Adapted from The Great Lakes: An Environmental Atlas and Resource Book jointly produced by the Government of Canada and the U. S. Environmental Protection Agency, 1995 Map / Worksheet #2

Student Resource #3 Location of Resources in Michigan

1. Soil is generally more fertile in southern Michigan than in northern Michigan. 2. Forests, once covering most of Michigan, are the dominant land cover of the Upper Peninsula and the northeast of the Lower Peninsula. 3. Copper deposits are located in the Keweenaw Peninsula 4. Gold has been mined in the southwestern part of the Upper Peninsula. 5. Gypsum deposits are located in the Tawas City area and in Grand Rapids. 6. Oil and natural gas deposits and coal are located in the central Lower Peninsula. 7. Gravel is mined in many local places, especially near urban regions on the east coast of the Lower Peninsula and the tip of the Thumb area that have access by lake transportation to urban regions where large amounts of gravel and cement are used. 8. Limestone is mined near Rogers City. 9. Water is an important throughout Michigan, with the Great Lakes, inland lakes, underground reservoirs, and rivers providing a great natural resource. A major problem is to protect the water resources from over use and pollution. 10. Iron is mined near Negaunee in the Upper Peninsula. 11. Salt is mined under Detroit and Port Huron. 12. Sand is mined along the Lake Michigan coast of the Lower Peninsula for use in the foundry and glass industries. Answer Key for Map / Worksheet 2

Copper

Gold

Iron

Limestone Water

S a Gypsum n Coal d Oil Natural Gas Gravel S a n d Gypsum

Fertile Soil Salt Student Worksheet #3

Human Activities, Economic Development, and Consequences of Land Use Forest Agriculture Urban

Human Activities

Influence of Great Lakes and rivers on Economic Activities

Consequences of Land Use Answer Key Worksheet #3

Human Activities, Economic Development, and Consequences of Land Use Forest Agriculture Urban

Tourism, camping, parks, recreation, Growing crops (food) hiking and sports Grazing animals Manufacturing: industries making Lumbering, wood products Fertilizing, clearing land products based on materials mined Human (furniture) Construction: sewer systems, Activities Mining of resources (gold, oil, iron, industry, landscaping, homes, roads etc.)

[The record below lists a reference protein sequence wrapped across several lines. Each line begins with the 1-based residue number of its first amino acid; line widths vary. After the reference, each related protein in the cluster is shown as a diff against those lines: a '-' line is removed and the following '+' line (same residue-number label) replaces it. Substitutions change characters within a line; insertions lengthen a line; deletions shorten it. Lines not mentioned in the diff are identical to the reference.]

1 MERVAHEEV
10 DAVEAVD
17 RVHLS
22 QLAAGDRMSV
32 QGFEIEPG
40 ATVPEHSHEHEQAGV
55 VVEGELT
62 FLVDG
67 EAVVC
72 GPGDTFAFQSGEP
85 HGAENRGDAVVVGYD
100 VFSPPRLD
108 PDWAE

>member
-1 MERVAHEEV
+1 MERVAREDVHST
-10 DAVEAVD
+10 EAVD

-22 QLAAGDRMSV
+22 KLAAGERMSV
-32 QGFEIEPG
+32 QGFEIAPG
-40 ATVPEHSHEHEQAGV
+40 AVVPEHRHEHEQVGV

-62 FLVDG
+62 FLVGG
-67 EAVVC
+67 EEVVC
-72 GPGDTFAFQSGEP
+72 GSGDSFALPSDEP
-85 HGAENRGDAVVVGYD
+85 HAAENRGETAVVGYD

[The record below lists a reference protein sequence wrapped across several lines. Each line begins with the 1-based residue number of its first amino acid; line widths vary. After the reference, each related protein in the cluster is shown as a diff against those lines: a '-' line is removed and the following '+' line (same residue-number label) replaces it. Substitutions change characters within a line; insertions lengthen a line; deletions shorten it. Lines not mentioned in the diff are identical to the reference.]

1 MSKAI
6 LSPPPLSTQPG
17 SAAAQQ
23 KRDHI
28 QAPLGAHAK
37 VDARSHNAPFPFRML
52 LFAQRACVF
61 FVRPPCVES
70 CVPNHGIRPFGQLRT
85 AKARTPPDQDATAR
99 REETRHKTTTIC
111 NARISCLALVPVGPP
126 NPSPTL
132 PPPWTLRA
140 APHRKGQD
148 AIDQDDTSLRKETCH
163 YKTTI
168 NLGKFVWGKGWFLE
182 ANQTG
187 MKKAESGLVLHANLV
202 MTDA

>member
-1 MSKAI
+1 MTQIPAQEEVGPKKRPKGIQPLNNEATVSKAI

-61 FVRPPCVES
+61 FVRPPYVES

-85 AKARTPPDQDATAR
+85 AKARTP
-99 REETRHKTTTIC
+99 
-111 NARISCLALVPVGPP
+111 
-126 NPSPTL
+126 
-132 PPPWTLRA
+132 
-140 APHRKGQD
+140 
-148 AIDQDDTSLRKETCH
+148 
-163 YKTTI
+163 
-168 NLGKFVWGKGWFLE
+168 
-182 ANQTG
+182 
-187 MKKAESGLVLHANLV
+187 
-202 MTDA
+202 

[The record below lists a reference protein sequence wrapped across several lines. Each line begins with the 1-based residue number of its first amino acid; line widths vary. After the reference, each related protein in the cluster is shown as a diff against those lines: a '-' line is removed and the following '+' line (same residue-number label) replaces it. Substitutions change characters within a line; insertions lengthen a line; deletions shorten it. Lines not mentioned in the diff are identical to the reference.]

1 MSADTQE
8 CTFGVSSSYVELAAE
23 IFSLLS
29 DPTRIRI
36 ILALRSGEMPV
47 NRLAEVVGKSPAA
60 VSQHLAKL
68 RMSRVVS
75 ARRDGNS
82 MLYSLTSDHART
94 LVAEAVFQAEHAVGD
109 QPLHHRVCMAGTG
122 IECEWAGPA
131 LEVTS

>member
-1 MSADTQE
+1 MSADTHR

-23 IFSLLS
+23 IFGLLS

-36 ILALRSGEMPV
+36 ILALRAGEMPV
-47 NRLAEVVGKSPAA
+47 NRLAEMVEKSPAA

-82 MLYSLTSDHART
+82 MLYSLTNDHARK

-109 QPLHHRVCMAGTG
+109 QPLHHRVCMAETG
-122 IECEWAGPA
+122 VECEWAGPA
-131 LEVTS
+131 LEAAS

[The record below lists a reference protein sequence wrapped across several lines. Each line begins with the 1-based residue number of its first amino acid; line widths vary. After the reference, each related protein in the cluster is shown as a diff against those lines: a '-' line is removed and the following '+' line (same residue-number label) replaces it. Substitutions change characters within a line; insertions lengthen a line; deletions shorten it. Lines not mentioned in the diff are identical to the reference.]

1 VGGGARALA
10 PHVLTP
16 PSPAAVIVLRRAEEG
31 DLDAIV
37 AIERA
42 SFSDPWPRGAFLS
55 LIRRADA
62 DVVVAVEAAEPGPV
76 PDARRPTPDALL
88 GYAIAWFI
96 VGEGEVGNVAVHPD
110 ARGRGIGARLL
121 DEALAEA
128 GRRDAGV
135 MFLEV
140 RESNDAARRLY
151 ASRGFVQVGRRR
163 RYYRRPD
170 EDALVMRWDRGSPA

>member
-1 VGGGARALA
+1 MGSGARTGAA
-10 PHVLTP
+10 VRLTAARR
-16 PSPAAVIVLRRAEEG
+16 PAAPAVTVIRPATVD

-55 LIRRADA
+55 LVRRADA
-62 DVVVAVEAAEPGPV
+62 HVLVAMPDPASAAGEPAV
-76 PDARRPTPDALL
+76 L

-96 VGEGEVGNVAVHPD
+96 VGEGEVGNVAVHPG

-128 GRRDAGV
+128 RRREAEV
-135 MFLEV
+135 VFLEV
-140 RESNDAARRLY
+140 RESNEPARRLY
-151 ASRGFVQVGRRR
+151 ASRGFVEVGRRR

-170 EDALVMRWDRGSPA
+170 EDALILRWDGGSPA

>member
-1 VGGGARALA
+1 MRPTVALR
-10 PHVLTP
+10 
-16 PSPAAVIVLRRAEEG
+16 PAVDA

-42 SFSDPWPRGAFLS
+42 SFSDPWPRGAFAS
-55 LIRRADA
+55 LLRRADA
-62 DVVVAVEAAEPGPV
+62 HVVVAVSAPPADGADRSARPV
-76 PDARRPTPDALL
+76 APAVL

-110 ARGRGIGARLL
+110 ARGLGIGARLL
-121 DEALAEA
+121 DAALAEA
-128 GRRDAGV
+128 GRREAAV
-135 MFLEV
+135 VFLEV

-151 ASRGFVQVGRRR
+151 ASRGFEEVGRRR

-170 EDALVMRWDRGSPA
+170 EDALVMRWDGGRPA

Influence of Rivers help in draining land; water Water used for industry, drinking; Great Lakes Rivers and lakes used for shipping, for crops (irrigation) and animals; Great Lakes used for shipping both and rivers on paper mills, and recreation shipping grain raw materials and products Economic

Activities

Decrease in forest cover (until Change of drainage, pollution of reforested areas grow) Water pollution from fertilizers and water system (from sewage, detergent, Dirt roads for logging equipment may weed killers; Rural landscapes may oil products), air pollution. erode land Consequences replace forested areas. Homes for laborers needed for Changes in natural habitats for plants of Land Use Valuable Farming Industry industry and animals

Valuable Timber Industry

GOLD COPPER GOLD COPPER COAL OIL COAL OIL GYPSUM GRAVEL GYPSUM GRAVEL GYPSUM IRON GYPSUM IRON LIMESTONE SAND LIMESTONE SAND WATER SALT WATER SALT NATURAL GAS FERTILE SOIL NATURAL GAS FERTILE SOIL

GOLD COPPER GOLD COPPER COAL OIL COAL OIL GYPSUM GRAVEL GYPSUM GRAVEL GYPSUM IRON GYPSUM IRON LIMESTONE SAND LIMESTONE SAND WATER SALT WATER SALT

NATURAL GAS FERTILE SOIL NATURAL GAS FERTILE SOIL

Teacher Resource: These labels are formatted to print on return address labels (e.g., Avery 8167) Cut apart for each student or group Student Worksheet #4

Treasure Hunt in Michigan

Discuss these questions in your group and write your answers here:

1. Which of these resources are non-renewable, that is, we can use them up? ______

______

______

______

______

2. Which of these resources are least valuable in Michigan today? ______

______

3. Which______of our valuable resources are used in manufacturing?

______

______

______

4. Where are most manufacturing plants located in Michigan?

______

______

5. How do manufacturing plants get the resources they need?

______

______Answer Key Worksheet #4

Treasure Hunt in Michigan

Discuss these questions in your group and write your answers here:

1. Which of these resources are non-renewable, that is, we can use them up? Copper Gravel Gold Limestone Gypsum Iron Oil Salt Natural gas Sand

______2. Which of these resources are least valuable in Michigan today? Copper ______Gold

Coal Silver

3. Which of our valuable resources are used in manufacturing?

Gypsum Iron

Oil Gravel

Limestone Sand

4. Where are most manufacturing plants located in Michigan? Near urban areas

Mostly in the Lower Peninsula

5. How do manufacturing plants get the resources they need? Shipping on our Great Lakes

Trucking on our highways